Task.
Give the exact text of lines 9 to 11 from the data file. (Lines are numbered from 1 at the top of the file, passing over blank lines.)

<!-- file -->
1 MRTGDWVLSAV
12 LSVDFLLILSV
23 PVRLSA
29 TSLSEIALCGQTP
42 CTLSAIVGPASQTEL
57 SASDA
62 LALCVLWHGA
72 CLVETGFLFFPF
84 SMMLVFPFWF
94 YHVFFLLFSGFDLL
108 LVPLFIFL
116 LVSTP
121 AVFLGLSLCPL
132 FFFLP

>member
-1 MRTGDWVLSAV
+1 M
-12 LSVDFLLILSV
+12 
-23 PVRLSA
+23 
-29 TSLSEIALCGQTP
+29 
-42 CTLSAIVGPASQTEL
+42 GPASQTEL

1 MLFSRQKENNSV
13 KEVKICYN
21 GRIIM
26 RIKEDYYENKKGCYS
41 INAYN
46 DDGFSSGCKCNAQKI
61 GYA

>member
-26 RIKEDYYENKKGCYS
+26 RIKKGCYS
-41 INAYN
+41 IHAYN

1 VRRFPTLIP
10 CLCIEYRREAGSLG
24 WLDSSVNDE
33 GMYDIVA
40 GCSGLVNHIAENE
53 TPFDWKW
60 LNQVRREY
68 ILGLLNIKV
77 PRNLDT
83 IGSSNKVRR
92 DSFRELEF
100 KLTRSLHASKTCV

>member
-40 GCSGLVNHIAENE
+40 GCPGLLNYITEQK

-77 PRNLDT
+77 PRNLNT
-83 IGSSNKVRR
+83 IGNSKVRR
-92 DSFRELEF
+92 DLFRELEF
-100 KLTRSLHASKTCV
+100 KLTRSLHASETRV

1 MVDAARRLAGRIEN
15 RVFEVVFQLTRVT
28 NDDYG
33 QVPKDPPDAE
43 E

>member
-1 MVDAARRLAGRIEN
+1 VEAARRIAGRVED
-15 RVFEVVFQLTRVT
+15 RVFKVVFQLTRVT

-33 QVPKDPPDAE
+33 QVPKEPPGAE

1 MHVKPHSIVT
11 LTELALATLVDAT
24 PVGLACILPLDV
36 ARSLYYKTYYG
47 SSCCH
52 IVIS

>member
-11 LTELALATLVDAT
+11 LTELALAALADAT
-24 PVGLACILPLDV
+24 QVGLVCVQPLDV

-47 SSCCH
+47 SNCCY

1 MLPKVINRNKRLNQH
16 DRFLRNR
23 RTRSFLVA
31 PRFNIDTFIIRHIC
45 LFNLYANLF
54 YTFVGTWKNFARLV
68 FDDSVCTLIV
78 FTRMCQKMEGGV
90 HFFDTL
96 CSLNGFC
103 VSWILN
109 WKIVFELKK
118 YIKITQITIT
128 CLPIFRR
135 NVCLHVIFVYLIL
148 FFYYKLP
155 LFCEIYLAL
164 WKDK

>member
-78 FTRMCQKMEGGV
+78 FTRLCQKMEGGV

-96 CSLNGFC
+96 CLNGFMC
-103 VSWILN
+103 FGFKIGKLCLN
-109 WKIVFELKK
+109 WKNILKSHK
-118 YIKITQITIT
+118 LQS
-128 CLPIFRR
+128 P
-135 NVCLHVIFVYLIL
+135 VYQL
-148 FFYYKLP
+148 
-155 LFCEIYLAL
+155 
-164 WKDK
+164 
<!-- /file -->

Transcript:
84 SMMLVFPFWF
94 YHVFFLLFSGFDLL
108 LVPLFIFL